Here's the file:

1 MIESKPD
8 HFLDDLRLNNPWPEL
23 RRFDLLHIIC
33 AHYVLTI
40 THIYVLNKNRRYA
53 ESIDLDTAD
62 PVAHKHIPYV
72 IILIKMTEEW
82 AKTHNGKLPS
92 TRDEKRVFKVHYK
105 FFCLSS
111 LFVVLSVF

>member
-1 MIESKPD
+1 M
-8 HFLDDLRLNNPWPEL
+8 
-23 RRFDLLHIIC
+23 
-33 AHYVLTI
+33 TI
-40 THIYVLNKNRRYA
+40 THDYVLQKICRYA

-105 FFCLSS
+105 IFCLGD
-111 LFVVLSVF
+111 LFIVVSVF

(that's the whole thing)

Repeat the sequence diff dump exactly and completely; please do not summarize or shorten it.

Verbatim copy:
1 MIESKPD
8 HFLDDLRLNNPWPEL
23 RRFDLLHIIC
33 AHYVLTI
40 THIYVLNKNRRYA
53 ESIDLDTAD
62 PVAHKHIPYV
72 IILIKMTEEW
82 AKTHNGKLPS
92 TRDEKRVFKVHYK
105 FFCLSS
111 LFVVLSVF

>member
-1 MIESKPD
+1 M
-8 HFLDDLRLNNPWPEL
+8 
-23 RRFDLLHIIC
+23 
-33 AHYVLTI
+33 TI
-40 THIYVLNKNRRYA
+40 THDYVLQKICRYA

-105 FFCLSS
+105 IFCLGD
-111 LFVVLSVF
+111 LFIVVSVF